A few years back, I was told by a woman that I consider a wise and wonderful person that I keep my world small. I think at that moment, I took the comment and thought I would just “work on it.” I wasn’t sure what it meant, but decided to just loll in around and see what came up. I was not defensive, nor did I embrace the comment. I guess you could say, I just held it in my palm to look at occasionally, and as a reminder to step out of my box when the situation presented itself.
As time went on, I sort of forgot the comment. I guess it popped up occasionally, but as life goes, I got busy and put it to the back of my mind. But recently, her comment popped up and I couldn’t get it to go away. I had been contemplating e-mailing her, as I don’t see her too often, to ask her just what she meant by that. Was it bad? My philosopher’s mind was hard at work, holding that statement up to the light, turning it this way and that. It was like when you clean closets and find a beautiful rock that you had found lying at the bottom of a creek bed all shiny and colorful. You pull it out of the corner, look at it in its dry state, and wonder – do I want to keep this? Now why did I save this?
This morning, my son, Alex, was using my laptop. I’ve had it a couple years, so rarely get on my PC where I have years of writing stored in Word. Rather than yank it out from under his nose, I decided to power up the PC. A good opportunity to re-read some of my older writings. I thought maybe some of them might inspire me or remind me of something I’d forgotten. And I was right.
As I searched through the titles, I pulled up a few, read them, then closed them. Then I came upon one titled, Home Is Where The Heart Is. As cliche’ as it sounded, I opened it. I needed to feel all warm and at home.
As I read the piece, I remembered what I had discovered about the big world / small world. So here is that piece. I couldn’t find where I had shared this on my blog before, but if I have, sorry for the repeat. I will note that since the below writing, my son is married, working as an auto technician and living in the city (with the country in his heart.) My daughter has moved back to her favorite city – a bigger city than our hometown, but with that smaller town feeling. (She, too, carries country in her heart.)
Home Is Where the Heart Is (written in December 2008)
I spent most of my life feeling that this small town was just a loser’s place to live. And if my children wanted to have a life or make a decent living, they needed to move to the city – get away from here! So they did.
I pushed my oldest son out of the nest when he was just turning 21. I thought it would do him good to move to the city, to see what all there was out there, to broaden his horizons – and to let go of my apron strings (and for me to let go of him). So, begrudgingly, he moved to Indy. My thoughts were that he would continue his schooling, get his degree and learn to be independent. Needless to say, it didn’t quite go that way immediately, but a couple years later, he is about to get his certification from a technical school, and is engaged to be married.
It wasn’t the way I had it planned in my head, but it is working for him, and that is what counts. But truthfully, I don’t see that the big city benefited him in any way.
My daughter got her education and moved to Indy where she makes barely enough to pay her living expenses and make her student loan payments. I thought that at least the city might afford her opportunities to broaden her horizons or open up her world. So far, I haven’t seen that happening. She goes to work and pretty much keeps to herself and her roommate. Going out and experiencing the city is too expensive for her means.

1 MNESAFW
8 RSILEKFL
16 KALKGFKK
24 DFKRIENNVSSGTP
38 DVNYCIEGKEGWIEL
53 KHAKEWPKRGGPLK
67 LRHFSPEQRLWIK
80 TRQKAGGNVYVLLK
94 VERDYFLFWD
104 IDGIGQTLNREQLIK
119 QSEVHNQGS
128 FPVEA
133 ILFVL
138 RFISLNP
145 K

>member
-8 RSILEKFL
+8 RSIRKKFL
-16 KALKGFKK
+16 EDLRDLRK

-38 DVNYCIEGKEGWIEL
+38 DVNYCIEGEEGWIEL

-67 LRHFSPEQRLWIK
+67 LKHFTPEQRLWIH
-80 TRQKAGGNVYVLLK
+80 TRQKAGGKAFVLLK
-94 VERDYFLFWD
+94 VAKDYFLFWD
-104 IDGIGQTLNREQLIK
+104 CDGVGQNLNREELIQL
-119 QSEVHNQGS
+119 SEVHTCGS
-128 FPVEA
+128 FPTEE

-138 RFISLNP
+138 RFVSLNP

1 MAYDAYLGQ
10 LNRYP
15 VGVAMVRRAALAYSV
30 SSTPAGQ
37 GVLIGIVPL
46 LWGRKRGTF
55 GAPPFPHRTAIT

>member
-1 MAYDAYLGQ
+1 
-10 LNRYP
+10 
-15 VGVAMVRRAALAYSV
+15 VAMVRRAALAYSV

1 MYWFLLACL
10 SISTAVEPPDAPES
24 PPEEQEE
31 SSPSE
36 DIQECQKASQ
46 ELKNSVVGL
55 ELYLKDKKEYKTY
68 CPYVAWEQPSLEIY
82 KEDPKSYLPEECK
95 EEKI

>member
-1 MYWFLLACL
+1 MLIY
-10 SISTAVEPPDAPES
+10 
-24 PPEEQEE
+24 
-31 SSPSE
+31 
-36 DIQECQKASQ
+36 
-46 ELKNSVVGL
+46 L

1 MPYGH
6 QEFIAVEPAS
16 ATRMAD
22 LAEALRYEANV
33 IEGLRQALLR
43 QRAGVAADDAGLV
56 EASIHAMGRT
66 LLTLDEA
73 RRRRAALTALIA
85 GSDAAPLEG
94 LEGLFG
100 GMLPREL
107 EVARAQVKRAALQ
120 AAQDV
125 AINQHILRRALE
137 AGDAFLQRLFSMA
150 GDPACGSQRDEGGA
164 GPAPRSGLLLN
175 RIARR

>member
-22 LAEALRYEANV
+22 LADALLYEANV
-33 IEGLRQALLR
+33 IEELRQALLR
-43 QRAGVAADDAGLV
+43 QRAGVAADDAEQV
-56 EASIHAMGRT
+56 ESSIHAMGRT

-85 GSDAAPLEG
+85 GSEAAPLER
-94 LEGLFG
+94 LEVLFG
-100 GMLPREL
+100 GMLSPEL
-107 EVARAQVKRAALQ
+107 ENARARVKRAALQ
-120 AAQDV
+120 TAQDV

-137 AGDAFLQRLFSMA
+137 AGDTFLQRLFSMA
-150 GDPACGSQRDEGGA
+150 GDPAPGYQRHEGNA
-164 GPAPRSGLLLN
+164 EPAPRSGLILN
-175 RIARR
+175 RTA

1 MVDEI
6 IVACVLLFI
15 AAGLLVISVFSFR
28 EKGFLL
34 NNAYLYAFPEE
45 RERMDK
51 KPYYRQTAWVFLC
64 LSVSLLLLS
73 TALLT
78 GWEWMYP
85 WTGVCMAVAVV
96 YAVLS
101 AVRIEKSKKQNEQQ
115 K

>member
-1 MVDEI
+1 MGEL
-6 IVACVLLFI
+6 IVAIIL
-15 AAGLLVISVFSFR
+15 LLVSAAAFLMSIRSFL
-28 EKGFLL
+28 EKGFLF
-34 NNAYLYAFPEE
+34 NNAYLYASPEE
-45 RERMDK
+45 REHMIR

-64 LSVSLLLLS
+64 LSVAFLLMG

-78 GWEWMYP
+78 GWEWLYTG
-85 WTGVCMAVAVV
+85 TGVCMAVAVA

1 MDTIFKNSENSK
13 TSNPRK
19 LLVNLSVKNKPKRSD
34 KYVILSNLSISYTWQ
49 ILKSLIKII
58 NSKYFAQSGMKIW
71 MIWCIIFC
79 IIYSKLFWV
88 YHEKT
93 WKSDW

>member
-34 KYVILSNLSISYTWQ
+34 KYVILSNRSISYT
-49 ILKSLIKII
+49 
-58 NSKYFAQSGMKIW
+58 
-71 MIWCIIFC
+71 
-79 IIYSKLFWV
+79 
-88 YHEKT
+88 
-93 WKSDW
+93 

My husband and I went to Indy for the weekend. I had a free night’s stay at the Hyatt, and it was his birthday. Plus we needed to do some Christmas shopping. We ended up having a fun time walking around the city, eating at a brewery and seeing the Christmas lights. But as we were sitting there watching the people go by the restaurant, I realized that I had put a lot of glory into the city life. It was something I had never experienced, but always felt had to be better than the small life we live in our small town.
I watched the cars, the people all dressed up and trying to impress, the hustle and bustle of it all and realized that I am quite happy that I do not have to deal with that every day. Everything there is more expensive, which makes experiencing the city and utilizing all that it has to offer more difficult.
I realize that small living is in the person. You can be stuck in a little hicktown and let that limit your possibilities, or you can live in a big city and do the same thing. Living big or living small is really a matter of whether or not you step out of the box and experience who you are. It is a feeling. It is about reaching your potential. But more than anything, I think it is about learning to like who you are, no matter where you are.
It feels good to know this. To know that I don’t have to have a high executive job, wear black every day, drive a fancy car or fight traffic jams in order to feel important or fulfilled. And now that I’ve shoved my children off to the city to seek out a dream I never fulfilled for myself, I hope they find that small town contentment, the feeling of purpose and fulfillment (that took me forty years of looking outward for) within. Inside is where it is. Not in the cars, the black trenchcoats, the tattoos or the Mercedes-Benzs. It’s not dependent upon your location or occupation. No, it is only found though letting go of all that and realizing that when they say, “Home is where the heart is,” they are not talking about a place. It is a feeling. A feeling inside. And I’m happy to say, “I’ve found my way home.”